Estimating sex-specific abundance in fawning areas of a high-density Columbian black-tailed deer population using fecal DNA

Zachary Lounsberry, Tavis D. Forrester, Maryjo T. Olegario, Jennifer L. Brazeal, Heiko U. Wittmer, Benjamin Sacks

Research output: Contribution to journalArticle

15 Scopus citations

Abstract

The recent development of fecal-genetic capture-mark-recapture (CMR) methods has increased the feasibility of estimating abundance of forest-dwelling ungulates that are difficult to survey using visual methods. Unless genetic markers differentiating sex are incorporated into such studies, however, genetic CMR approaches risk missing sex-specific differences in population trends. We developed a single-reaction genetic assay for sex and individual identification, including 10 microsatellites and an SRY marker, and applied it in the context of a post-fawning CMR study of Columbian black-tailed deer (Odocoileus hemionus columbianus) in forested habitat of coastal California during 2011 and 2012. We measured sex-specific abundance and sex ratios in high-quality summer habitats encompassing 4 distinct fawning areas. We detected a significant interaction between sex and year, indicating different trends in the abundance of males and females. We also detected a significant decline in abundance of females between years (P = 0.045), which agreed with independent telemetry-based estimates, and significant differences in female abundance among fawning areas (P = 0.020) but no significant differences in the abundance of males for either variable (F1-3,20 < 0.710, P > 0.410). When sex was not considered in the analysis, we found no significant differences in abundance between the 2 years, suggesting that differing trends between the 2 sexes obscured the female-specific patterns. We estimated average local (i.e., on the high-quality summer ranges) density (D^) for females at 41.0 (± 5.9) deer/km2 in 2011 and 29.1 (± 6.8) deer/km2 in 2012, and local density of males at 15.7 (± 3.0) deer/km2 across the 2 study years. Accordingly, sex ratios differed between years (95% CI = 3.0-4.2 F:M ratio in 2011, 2.0-2.3 F:M ratio in 2012). Incorporating sex and individual markers into a single assay provided a cost-effective means of applying CMR estimation based on fecal DNA to a high-density ungulate population in a forested ecosystem and emphasized the importance of explicitly modeling sex in abundance estimation.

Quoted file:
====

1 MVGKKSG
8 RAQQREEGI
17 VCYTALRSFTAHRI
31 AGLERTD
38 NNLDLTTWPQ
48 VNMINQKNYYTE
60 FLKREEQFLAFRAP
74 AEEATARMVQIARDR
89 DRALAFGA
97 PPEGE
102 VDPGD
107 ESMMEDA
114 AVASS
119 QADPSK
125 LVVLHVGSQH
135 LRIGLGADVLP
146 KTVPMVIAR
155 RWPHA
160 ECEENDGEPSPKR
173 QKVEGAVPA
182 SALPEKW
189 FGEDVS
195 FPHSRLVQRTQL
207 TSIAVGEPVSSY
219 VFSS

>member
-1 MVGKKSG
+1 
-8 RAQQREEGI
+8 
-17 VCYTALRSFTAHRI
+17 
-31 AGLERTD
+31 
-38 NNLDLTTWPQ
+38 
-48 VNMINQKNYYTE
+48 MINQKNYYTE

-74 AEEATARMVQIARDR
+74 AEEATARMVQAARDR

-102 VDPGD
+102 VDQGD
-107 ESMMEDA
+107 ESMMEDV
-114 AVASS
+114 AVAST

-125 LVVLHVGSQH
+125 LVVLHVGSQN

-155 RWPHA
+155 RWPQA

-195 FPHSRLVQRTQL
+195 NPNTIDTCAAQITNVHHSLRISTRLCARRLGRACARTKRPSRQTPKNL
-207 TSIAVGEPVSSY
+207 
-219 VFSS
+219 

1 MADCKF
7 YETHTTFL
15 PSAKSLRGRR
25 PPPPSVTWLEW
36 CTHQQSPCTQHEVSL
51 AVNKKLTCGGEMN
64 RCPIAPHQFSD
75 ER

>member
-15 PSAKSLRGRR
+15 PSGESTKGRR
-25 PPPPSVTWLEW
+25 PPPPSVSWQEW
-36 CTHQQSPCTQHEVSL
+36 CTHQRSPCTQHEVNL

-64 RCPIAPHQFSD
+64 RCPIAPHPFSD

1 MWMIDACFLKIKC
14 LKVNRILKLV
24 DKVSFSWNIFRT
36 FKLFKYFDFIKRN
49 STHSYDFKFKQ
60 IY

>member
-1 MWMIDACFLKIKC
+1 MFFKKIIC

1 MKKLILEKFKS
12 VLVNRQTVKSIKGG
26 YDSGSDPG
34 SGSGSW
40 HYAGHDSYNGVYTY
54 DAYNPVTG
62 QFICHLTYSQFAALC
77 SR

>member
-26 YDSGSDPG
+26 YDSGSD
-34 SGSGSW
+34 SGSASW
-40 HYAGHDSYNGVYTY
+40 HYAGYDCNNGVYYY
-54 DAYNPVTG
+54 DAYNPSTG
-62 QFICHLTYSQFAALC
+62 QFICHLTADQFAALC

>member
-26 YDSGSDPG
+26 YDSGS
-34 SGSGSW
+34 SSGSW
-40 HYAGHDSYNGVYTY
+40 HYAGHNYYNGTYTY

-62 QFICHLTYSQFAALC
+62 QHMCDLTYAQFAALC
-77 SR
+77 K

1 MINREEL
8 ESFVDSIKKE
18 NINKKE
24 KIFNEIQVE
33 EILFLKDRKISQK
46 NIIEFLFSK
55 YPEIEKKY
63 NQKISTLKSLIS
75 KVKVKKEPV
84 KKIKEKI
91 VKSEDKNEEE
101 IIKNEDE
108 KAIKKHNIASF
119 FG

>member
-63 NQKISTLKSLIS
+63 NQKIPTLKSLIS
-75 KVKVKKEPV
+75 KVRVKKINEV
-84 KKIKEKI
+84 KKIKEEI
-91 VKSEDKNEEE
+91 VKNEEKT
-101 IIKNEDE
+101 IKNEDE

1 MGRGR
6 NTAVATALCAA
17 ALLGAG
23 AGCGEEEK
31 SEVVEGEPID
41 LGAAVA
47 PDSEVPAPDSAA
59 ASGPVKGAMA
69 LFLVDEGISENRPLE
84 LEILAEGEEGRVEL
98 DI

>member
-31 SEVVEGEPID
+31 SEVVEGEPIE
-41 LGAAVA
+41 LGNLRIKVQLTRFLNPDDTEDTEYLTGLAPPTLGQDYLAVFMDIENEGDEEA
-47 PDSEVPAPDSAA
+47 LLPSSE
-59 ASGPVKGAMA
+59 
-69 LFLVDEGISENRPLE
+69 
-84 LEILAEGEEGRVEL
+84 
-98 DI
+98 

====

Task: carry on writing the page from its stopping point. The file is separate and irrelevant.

Original languageEnglish (US)
Pages (from-to)39-49
Number of pages11
JournalJournal of Wildlife Management
Volume79
Issue number1
DOIs
StatePublished - Jan 1 2015

Keywords

  • abundance
  • black-tailed deer
  • mark-recapture
  • microsatellite
  • noninvasive DNA
  • sex ratio

ASJC Scopus subject areas

  • Ecology, Evolution, Behavior and Systematics
  • Ecology
  • Nature and Landscape Conservation

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